I Greatly Dislike Your Hoodie

I am cranky, because I don’t like being injured.  After the novelty wore off (aka, ten seconds after being hit by the car), I realized that there was going to be a point where I was not going to be able to work out.

Have any of you ever been around me when I have not been able to work out?  I might refer you to The Simrusscaldsutswald Fun Old Fashioned Family Holiday of 2010.  This was Thanksgiving in Yosemite, with 3+ feet of snow on the ground.  I had planned to run hills at altitude, and my plans were thwarted.  I couldn’t even get in a good hike, because I have a pathological fear of fracture (having once survived for nearly a decade using Diet Coke as a meal replacement, this was and is not, by any stretch of the imagination, an irrational fear.)

So I paced the cabin.  I walked in circles.  I put on running clothes.  I got myself in workout mindset so I could run in my mind.

I wound up leaving the holiday early, which was wonderful, because we all parted ways on a fabulous note.  But if I’d stayed another day, I’d have become such an insufferable caged tiger that it wouldn’t have been pretty.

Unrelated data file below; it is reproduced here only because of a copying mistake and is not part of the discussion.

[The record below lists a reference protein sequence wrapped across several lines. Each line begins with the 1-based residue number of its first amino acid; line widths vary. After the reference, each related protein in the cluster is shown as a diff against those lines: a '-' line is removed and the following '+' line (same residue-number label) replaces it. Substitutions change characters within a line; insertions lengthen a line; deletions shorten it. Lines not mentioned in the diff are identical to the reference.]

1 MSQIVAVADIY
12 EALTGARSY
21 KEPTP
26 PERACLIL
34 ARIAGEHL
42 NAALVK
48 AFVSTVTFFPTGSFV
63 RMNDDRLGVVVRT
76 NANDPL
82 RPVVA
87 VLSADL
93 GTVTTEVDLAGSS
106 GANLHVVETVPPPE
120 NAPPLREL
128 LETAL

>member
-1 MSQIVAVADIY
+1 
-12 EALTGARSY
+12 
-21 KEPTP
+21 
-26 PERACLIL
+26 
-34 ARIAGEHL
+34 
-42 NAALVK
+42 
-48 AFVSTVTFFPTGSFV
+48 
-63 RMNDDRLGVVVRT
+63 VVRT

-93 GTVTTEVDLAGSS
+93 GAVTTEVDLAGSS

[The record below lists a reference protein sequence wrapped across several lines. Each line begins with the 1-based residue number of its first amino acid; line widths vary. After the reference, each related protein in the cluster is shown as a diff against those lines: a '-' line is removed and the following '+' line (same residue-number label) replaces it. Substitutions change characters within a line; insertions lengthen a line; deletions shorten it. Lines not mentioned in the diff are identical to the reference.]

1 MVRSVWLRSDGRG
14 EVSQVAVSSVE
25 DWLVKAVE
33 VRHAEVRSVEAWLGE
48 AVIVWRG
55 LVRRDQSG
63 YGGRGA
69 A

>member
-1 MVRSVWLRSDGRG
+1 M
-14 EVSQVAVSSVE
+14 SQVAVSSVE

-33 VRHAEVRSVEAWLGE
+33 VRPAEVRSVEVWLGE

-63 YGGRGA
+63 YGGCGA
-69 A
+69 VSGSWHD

I love to work out; I always have.  Getting hit by a car has cramped my style.  But it has also given me time to sit back and look at people who work out in a new light.

New Yorkers, I have noticed, like fancy workout clothes.  When I lived in DC, people worked out in any old thing.  And when I was a university student, while everyone tried to be somewhat fashionable, workout gear ran the gamut.  But New Yorkers are like the French women who I saw on stairmasters in stilettos in the mid-1990s.  They love looking good.

So I have never understood the New Yorkers who wear their beautiful Lululemon gear to the gym, and then don a hoodie to work; or to play; or to meet friends.

This is not to say that I don’t own a few hoodies myself.  And this is not to say that I do not have a beloved, once-fancy (insofar as a hoodie can be fancy), now-ratty, very expensive hoodie that has traveled the globe with me.  But that does not make it okay.

You know who wears hoods?  Executioners.  People committing hate crimes.  Boxers about to engage in fisticuffs.  Nice people do not wear hoods.

Sure, you can tell me that there is a such thing as an academic hood.  But think back to the last time that you were graduated from an academic institution.  Did that venerable thing they slung around your neck even remotely resemble a hoodie?

I think not.

People of the world, rise up!  Rise up against the hoodie!  You are better than this thing!  You deserve more than cheap cotton; a zipper; a draw string; and a flap of fabric around your head.  Don’t buy it.  Don’t wear it.  And if you must wear it, for the love of all that is good, don’t wear it indoors, or on the subway, and smack me and my damaged shoulder around while trying to exit the train because you cannot see a damned thing in you peripheral vision.


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